Sunday, July 19, 2015


MONDAY, 16th Week in Ordinary Time

July 20, 2015 MONDAY, 16th Week in Ordinary Time 

St. Apollinaris, Bishop and Martyr                



Ex 14: 5 – 18 / Mt 12: 38 – 42


[According to tradition, St. Apollinarius was consecrated a bishop by St. Peter and sent to Ravenna, Italy, at its first Bishop. He was martyred by the sword during the reign of Emperor Claudius.]


Reading: Ex 14: 5 – 18

The king of Egypt was told that the people had fled; then Pharaoh and his ministers changed their minds with regard to the people. "What have we done," they said, "in allowing Israel to go and be free of our service?" Pharaoh prepared his chariot and took his army with him. There were six hundred of his best chariots; indeed he took all the Egyptian chariots, each one with his warriors.

     Yahweh had hardened the mind of Pharaoh, king of Egypt, who set out in pursuit of the Israelites as they marched forth triumphantly. The Egyptians – all the chariots and horses of Pharaoh, his horsemen and his army – gave chase and caught up with them when they had encamped by the sea near Pihahiroth, facing Baalzephon.

     The Israelites saw the Egyptians marching after them: Pharaoh was drawing near. They were terrified and cried out to Yahweh. Then they said to Moses, "Were there no tombs in Egypt? Why have you brought us to the desert to die? What have you done by bringing us out of Egypt? Isn't this what we said when we were in Egypt: Let us work for the Egyptians. Far better serve Egypt than to die in the desert!"

     Moses said to the people, "Have no fear! Stay where you are and see the work Yahweh will do to save you today. The Egyptians whom you see today, you will never see again! Yahweh will fight for you and all you have to do is to keep still."

     Yahweh said to Moses, "Why do you cry to me? Tell the people of Israel to go forward. You will raise your staff and stretch your hand over the sea and divide it to let the Israelites go dryfoot through the sea. I will so harden the minds of the Egyptians that they will follow you. And I will have glory at the expense of Pharaoh, his army, his chariots and horsemen. The Egyptians will know that I am Yahweh when I gain glory for myself at the cost of Pharaoh and his army!"


Gospel: Mt 12: 38 – 42

     Then some teachers of the Law and some Pharisees spoke up. "Teacher, we want to see a sign from you."

     Jesus answered them, "An evil and unfaithful people want a sign, but no sign will be given them except the sign of the prophet Jonah. In the same way that Jonah spent three days and three nights in the belly of the monster fish, so will the Son of Man spend three days and three nights in the depths of the earth.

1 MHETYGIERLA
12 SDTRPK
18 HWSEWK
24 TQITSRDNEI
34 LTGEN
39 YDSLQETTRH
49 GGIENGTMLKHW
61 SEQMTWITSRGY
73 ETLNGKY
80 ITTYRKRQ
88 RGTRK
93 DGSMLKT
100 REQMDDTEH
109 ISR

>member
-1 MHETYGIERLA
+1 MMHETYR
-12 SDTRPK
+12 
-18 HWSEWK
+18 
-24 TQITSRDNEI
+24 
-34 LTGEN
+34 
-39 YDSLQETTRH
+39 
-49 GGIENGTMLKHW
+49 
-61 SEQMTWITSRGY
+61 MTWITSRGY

"At the judgment, the people of Niniveh will rise with this generation to condemn it, because they reformed their lives at the preaching of Jonah, and here there is greater than Jonah. At the judgment, the Queen of the South will stand up and condemn you. She came from the ends of the earth to listen to the wisdom of Solomon, and here there is greater than Solomon."



     "To see is to believe." In many circumstances, similar to the teachers of the law and Pharisees in today's reading, we have to witness ourselves before we accept, we have to see with our own eyes before we believe. We always need proof or evidence and we have to experience things ourselves before we believe. Are we likewise that skeptical in matters of faith?

     Better than seeing what is visible to the human eye is experiencing it from the heart.  Be it a smooth-sailing or bumpy ride, our faith-journey with our Lord Jesus Christ should be based on pure trust in a loving God who wants nothing else but to give us salvation and everlasting life. 

     Sometimes we are too busy and pre-occupied looking for miracles that we forget to recognize and appreciate the everyday blessings we receive from God. Our lives are living testimony of his great power. What miracles do we need, what kind of proof is still needed in order for us to recognize God and love him with the same passion as he loves us?

     Just like his love for us, our faith should not be conditional; we need not demand for miracles. Instead we just need to believe and trust wholeheartedly. As the risen Jesus chided the doubting Apostle Thomas the week after his resurrection, "you believe because you see me, do you not? Happy are those who have not seen and believe.  

     We pray that, like Thomas before the risen Lord, we can say in faith and with great love, even though we have not seen, "You are my Lord and my God."








Finally, we pray for one another, for those who have asked our prayers and for those who need our prayers the most. 


Have a good day!



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   |  The Daily Prayer, a service and an apostolate of the

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   |  distributed free and for personal use only.  




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